Though TV viewing figures fell last year, the number of individual impacts has remained exactly static year-on-year, across all commercial channels

The cost of television airtime is determined by two factors: revenue – the demand on advertising minutage – and commercial audience (impact) delivery – the supply.

As with all market forces, extreme movements in one or both factors causes a large swing in costs.

The TV industry measures the performance of commercial TV companies, in terms of audience delivery, in two ways.

Firstly, total viewing of programmes, which is important in assessing the success of new or existing series, and whether they are worth recommissioning for the following year.

The second point is an issue of more concern to the trade – that of the delivery of audience for the viewing of ads, known as commercial impacts.

From the perspective of the commercial TV stations, one of their principal business missions is to produce programming that prompts the audience to watch the ads in between.

The importance of commercial impacts is clear. In basic terms, the higher the delivery, the lower the cost of TV airtime becomes.

So if programmes were being made that attracted increasingly high audiences, but viewing of commercials within those programmes dropped, the industry would face a dilemma. Fortunately this is not the case.

While total viewing of all TV has fallen, in terms of commercial audience delivery, 1994 has been a very steady year. The total number of individual impacts (measured as a 30-second equivalent – the industry standard) has remained exactly static year-on-year, across all commercial channels. More impressively, the quality of audience delivered is improving, with ABC1 adults rising by two per cent, although the young adult total was down four per cent.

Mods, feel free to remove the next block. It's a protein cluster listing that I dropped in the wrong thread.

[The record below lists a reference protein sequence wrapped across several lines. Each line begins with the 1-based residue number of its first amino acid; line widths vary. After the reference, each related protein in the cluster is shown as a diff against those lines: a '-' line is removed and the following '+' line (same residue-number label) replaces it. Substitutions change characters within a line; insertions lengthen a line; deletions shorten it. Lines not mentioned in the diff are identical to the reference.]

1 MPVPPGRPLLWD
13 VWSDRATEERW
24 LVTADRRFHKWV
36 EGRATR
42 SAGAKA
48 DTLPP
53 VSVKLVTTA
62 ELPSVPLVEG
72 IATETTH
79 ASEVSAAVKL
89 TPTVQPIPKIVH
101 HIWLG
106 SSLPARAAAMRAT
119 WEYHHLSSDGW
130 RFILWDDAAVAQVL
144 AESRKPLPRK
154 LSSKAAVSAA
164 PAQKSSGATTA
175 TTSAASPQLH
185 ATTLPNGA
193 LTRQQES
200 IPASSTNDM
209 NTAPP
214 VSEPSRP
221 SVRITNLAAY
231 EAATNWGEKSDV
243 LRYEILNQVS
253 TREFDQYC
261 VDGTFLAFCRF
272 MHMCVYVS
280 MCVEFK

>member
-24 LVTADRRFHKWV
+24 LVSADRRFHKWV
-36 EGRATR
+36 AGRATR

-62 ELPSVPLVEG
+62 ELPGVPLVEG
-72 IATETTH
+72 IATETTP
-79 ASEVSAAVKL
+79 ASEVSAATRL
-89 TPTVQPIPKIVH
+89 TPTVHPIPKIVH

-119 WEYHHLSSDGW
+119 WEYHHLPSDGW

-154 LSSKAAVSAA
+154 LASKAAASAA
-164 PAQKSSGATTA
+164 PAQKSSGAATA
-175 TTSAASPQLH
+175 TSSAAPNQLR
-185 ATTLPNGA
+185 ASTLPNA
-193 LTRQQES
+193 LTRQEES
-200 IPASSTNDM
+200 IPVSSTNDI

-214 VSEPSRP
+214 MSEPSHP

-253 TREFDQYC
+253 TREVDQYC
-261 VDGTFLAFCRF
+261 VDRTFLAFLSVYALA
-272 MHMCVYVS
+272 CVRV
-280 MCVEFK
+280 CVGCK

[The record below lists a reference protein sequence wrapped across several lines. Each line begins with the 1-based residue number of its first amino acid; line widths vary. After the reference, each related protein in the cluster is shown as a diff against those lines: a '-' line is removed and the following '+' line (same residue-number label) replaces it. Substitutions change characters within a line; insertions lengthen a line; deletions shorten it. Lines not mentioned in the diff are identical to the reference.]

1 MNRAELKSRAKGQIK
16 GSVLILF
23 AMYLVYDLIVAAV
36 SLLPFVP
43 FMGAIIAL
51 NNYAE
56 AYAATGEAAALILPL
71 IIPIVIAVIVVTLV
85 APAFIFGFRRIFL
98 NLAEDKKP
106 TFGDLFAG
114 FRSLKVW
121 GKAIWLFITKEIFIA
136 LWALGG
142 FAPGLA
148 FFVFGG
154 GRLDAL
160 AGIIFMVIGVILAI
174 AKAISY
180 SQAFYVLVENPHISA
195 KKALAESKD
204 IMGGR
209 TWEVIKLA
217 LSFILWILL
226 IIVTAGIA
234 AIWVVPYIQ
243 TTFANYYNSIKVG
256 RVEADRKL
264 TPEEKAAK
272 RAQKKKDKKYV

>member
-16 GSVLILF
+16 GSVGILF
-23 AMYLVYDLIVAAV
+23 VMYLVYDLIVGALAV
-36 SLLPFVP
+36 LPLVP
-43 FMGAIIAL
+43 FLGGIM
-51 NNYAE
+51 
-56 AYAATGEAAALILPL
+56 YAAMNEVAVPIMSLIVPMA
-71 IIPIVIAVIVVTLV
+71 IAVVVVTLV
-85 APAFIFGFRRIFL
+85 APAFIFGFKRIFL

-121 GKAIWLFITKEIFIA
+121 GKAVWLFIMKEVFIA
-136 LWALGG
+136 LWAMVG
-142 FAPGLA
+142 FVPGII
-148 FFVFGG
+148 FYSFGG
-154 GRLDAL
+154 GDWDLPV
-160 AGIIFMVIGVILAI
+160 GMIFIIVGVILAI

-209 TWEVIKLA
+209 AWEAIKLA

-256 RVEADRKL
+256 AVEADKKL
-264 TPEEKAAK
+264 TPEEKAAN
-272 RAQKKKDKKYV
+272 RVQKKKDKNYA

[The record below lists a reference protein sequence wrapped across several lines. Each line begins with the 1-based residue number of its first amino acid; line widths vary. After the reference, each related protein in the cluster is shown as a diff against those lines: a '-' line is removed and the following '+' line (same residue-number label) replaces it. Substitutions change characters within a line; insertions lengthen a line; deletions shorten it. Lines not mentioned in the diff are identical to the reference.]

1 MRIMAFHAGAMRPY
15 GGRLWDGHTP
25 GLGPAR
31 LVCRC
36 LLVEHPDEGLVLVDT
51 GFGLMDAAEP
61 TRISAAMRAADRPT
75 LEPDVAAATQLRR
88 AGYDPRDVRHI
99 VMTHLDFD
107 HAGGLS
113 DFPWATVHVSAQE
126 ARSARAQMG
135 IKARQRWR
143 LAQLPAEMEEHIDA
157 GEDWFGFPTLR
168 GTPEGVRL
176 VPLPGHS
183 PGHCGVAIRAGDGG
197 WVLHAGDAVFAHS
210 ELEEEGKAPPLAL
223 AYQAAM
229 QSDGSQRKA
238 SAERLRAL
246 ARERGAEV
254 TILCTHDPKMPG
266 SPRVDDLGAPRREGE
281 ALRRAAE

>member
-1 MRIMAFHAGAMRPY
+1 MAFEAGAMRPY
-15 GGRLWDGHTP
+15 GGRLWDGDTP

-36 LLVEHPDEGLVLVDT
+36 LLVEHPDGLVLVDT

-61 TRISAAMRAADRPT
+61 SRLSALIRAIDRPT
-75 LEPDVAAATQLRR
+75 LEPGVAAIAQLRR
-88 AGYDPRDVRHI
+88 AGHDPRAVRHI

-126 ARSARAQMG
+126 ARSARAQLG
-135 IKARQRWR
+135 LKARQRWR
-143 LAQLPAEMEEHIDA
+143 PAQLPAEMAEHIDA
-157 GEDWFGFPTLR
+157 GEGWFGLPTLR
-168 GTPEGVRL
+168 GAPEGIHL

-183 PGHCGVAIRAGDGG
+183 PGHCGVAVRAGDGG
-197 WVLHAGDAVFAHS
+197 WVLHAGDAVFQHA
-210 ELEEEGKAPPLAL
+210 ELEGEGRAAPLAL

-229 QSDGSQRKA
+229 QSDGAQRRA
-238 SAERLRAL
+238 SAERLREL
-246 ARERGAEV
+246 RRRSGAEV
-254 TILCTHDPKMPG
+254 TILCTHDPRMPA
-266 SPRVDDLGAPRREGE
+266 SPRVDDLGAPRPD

The cost of advertising on TV, however, rose sharply last year (about ten per cent). As the figures show, this has not been brought about by declining viewing of commercials, but demand in the market. TV revenue rose by nine per cent in 1994.

This year there is likely to be an even greater increase, as business confidence grows and certain sectors dramatically build their investment in TV – bringing the kind of year-on-year inflation figures last seen in the Eighties.

It is essential, therefore, that the TV companies attempt to reduce inflation figures that are so far ahead of the national averages, and ensure that there is sufficient audience delivery to accommodate the increasing investment.

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